There are other now-famous action sequences. When Ethan discovers he must break into CIA headquarters in Langley to get that damn MacGuffin, he enlists Ving Rhames and Jean Reno as new members of his team. They concoct an elaborate way to break in which involves repelling Ethan into a high-security area. It’s a terrific sequence, done with no music, and is a major highlight.

The finale, set on a train, is also exciting. This sequence, more than any other, demonstrates what De Palma fans already know. He is heavily influenced by the master, Alfred Hitchcock. Many of his earlier pictures, including Dressed to Kill, Blow Out, and Body Double, are direct homages to Hitch. If you want to find out for yourself, either watch those films or Google “Hitchcock and De Palma” and you’ll likely have a day’s worth of reading material. Watching the train sequence, it feels like you’re watching a big-budget action scene if Hitchcock was alive to direct it. I loved it.

Those three action set pieces are a huge part of the reason why Mission: Impossible works pretty darn well. Cruise makes a fine debut as Ethan and most of the cast are solid, with special props to Vanessa Redgrave as an arms dealer who shines in every scene she’s in.

Some of my issues are with the script. The screenwriters, as talented as they are, often seem to be pushing a little hard to make you feel that the plot is really complicated and intricate. It’s not. The film is basically about double-cross intrigue among agents that we’ve seen in many other similar pictures.

However, some of the methods deployed here by writers Towne and Koepp work. When Jim Phelps character comes back from the dead, he explains why he’s not dead and tries to convince Ethan that Kittridge is the villain. As he’s talking to Ethan, we see what’s going through Ethan’s head as he realizes it’s actually Jim and others that are responsible for the party massacre. It’s a very well-directed and written scene that takes an original approach to moving the story forward.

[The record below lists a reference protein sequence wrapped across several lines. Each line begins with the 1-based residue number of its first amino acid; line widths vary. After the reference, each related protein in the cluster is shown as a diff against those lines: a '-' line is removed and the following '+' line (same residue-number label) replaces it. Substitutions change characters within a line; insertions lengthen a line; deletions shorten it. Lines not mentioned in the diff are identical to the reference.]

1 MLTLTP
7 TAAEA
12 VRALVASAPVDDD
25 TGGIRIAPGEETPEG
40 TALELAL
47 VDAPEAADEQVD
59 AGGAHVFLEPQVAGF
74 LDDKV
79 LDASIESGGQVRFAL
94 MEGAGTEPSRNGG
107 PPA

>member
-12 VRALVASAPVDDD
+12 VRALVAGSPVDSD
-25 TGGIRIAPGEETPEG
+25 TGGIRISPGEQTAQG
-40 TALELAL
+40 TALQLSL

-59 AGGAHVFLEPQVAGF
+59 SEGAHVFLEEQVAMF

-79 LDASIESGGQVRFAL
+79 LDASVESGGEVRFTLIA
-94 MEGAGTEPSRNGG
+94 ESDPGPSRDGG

While there’s nothing particularly groundbreaking about Mission: Impossible, the train scene, Langley scene, and aquarium scene make it a highly entertaining entry in the spy movie genre. Audiences were ready to take the Mission. Opening in the summer of 1996, Mission grossed over $450 million worldwide and was the third highest grossing domestic release of the year, with a U.S. take of $180 million (behind Independence Day and Twister). With this picture, Cruise would have his franchise and he can thank the solid contributions of De Palma and some well-thought out centerpiece action scenes for providing it.

Here are the facts:

Film: Mission: Impossible

U.S. Release Date: May 22, 1996

Director: Brian De Palma

Screenplay: David Koepp and Robert Towne

Budget: $80 million

Worldwide Box Office: $457.6 million

This blog series will return in “The Ethan Hunt Files – Mission: Impossible II”